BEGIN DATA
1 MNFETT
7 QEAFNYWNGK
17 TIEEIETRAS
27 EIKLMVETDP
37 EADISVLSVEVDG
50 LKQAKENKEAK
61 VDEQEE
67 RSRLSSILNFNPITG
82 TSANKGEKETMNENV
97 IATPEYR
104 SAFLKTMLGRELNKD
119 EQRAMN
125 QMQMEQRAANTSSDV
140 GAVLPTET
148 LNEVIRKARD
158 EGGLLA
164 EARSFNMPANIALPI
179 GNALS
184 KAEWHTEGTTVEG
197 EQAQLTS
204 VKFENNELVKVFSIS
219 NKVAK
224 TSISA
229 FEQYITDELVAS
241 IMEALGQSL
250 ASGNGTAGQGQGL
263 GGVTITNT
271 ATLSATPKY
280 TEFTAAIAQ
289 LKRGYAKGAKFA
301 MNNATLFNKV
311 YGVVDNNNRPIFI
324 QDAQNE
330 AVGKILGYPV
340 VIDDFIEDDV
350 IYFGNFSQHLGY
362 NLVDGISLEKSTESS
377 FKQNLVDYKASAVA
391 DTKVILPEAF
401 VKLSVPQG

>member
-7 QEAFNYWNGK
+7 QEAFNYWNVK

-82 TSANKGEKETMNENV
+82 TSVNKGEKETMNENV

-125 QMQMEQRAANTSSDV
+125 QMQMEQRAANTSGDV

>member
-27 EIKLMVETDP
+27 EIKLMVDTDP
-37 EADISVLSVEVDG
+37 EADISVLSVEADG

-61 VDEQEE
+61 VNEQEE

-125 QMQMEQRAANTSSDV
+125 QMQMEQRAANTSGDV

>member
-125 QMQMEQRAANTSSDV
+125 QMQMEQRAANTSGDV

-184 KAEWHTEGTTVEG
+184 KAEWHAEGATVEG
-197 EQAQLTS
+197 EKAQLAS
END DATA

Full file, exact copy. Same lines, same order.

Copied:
1 MNFETT
7 QEAFNYWNGK
17 TIEEIETRAS
27 EIKLMVETDP
37 EADISVLSVEVDG
50 LKQAKENKEAK
61 VDEQEE
67 RSRLSSILNFNPITG
82 TSANKGEKETMNENV
97 IATPEYR
104 SAFLKTMLGRELNKD
119 EQRAMN
125 QMQMEQRAANTSSDV
140 GAVLPTET
148 LNEVIRKARD
158 EGGLLA
164 EARSFNMPANIALPI
179 GNALS
184 KAEWHTEGTTVEG
197 EQAQLTS
204 VKFENNELVKVFSIS
219 NKVAK
224 TSISA
229 FEQYITDELVAS
241 IMEALGQSL
250 ASGNGTAGQGQGL
263 GGVTITNT
271 ATLSATPKY
280 TEFTAAIAQ
289 LKRGYAKGAKFA
301 MNNATLFNKV
311 YGVVDNNNRPIFI
324 QDAQNE
330 AVGKILGYPV
340 VIDDFIEDDV
350 IYFGNFSQHLGY
362 NLVDGISLEKSTESS
377 FKQNLVDYKASAVA
391 DTKVILPEAF
401 VKLSVPQG

>member
-7 QEAFNYWNGK
+7 QEAFNYWNVK

-82 TSANKGEKETMNENV
+82 TSVNKGEKETMNENV

-125 QMQMEQRAANTSSDV
+125 QMQMEQRAANTSGDV

>member
-27 EIKLMVETDP
+27 EIKLMVDTDP
-37 EADISVLSVEVDG
+37 EADISVLSVEADG

-61 VDEQEE
+61 VNEQEE

-125 QMQMEQRAANTSSDV
+125 QMQMEQRAANTSGDV

>member
-125 QMQMEQRAANTSSDV
+125 QMQMEQRAANTSGDV

-184 KAEWHTEGTTVEG
+184 KAEWHAEGATVEG
-197 EQAQLTS
+197 EKAQLAS